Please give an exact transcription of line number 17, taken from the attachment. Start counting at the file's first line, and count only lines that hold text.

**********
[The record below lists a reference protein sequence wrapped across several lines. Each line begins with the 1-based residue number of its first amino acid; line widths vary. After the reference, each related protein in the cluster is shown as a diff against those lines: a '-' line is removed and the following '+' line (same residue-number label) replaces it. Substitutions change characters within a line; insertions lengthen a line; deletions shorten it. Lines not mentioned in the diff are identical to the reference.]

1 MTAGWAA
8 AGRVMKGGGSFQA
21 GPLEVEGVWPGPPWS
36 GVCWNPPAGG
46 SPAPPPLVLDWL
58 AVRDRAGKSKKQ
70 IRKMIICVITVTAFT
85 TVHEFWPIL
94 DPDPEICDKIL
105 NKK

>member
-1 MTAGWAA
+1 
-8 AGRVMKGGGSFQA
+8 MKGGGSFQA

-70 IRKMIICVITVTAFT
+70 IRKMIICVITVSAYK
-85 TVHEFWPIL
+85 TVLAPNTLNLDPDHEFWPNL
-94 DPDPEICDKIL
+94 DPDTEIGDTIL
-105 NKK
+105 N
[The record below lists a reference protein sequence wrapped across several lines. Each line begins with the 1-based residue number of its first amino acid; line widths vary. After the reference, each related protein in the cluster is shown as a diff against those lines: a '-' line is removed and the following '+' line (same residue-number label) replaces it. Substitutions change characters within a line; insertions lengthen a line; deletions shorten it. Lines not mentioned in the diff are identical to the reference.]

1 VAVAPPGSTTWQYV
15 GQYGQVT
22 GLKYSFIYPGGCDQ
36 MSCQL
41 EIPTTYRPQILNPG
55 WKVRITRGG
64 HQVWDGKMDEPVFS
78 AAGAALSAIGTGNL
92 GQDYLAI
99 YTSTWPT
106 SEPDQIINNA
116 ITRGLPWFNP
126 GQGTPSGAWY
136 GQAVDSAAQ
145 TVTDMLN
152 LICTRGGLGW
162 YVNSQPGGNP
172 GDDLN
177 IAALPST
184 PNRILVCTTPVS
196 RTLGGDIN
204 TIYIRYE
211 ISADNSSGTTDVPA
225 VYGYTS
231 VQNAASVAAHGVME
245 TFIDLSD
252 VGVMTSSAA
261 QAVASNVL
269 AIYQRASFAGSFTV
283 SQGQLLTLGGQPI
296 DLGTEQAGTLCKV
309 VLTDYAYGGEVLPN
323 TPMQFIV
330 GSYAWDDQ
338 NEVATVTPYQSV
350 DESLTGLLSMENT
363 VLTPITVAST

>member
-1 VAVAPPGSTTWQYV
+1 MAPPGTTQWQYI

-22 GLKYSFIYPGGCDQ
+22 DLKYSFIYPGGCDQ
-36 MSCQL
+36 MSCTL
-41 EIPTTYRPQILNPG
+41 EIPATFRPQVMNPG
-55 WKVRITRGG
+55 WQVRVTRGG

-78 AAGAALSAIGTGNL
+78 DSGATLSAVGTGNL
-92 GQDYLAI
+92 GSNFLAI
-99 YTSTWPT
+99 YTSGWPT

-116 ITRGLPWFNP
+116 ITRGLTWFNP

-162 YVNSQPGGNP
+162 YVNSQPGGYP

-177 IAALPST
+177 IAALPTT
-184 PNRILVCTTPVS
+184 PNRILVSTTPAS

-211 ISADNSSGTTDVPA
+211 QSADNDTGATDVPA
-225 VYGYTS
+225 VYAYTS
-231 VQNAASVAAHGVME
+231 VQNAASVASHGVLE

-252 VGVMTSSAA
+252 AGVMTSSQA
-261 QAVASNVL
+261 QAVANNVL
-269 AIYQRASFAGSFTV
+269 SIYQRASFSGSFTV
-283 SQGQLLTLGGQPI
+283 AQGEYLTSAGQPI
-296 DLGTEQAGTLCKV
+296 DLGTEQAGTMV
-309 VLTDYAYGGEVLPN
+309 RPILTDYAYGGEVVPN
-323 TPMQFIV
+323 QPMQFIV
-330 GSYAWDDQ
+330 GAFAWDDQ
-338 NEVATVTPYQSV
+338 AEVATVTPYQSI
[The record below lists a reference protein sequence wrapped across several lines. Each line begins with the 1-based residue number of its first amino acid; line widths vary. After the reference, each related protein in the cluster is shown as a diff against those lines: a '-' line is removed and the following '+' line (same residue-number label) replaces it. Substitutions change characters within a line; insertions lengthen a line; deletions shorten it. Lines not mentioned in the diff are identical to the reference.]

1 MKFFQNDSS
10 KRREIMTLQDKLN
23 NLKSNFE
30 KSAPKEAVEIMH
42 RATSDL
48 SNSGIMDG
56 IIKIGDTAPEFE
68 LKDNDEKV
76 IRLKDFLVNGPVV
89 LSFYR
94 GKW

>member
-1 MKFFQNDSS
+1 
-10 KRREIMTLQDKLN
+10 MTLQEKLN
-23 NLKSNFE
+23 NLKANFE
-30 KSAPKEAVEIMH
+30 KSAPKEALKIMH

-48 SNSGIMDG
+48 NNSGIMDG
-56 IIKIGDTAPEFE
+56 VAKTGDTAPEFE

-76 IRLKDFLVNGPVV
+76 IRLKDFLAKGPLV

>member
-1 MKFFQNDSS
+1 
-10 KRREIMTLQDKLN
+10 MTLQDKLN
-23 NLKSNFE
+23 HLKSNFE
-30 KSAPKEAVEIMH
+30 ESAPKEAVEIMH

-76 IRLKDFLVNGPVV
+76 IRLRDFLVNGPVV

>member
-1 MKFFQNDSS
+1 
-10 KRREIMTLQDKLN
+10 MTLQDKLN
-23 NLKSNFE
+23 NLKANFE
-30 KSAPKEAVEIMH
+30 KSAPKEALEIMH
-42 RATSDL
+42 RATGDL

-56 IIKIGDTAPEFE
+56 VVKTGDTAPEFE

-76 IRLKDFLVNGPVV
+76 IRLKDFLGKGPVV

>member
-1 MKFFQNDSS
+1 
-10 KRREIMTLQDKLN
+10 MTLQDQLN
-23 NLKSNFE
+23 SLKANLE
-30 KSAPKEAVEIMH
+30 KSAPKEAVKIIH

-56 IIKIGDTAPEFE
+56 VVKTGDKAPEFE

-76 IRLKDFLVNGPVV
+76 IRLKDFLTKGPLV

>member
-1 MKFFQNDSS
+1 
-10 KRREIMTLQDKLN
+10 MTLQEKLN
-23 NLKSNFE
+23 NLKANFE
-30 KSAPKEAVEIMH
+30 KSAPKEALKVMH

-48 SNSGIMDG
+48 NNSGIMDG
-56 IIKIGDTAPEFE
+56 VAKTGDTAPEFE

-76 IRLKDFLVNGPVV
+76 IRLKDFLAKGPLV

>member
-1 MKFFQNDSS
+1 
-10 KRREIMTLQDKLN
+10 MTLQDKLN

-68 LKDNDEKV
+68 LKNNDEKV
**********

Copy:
-70 IRKMIICVITVTAFT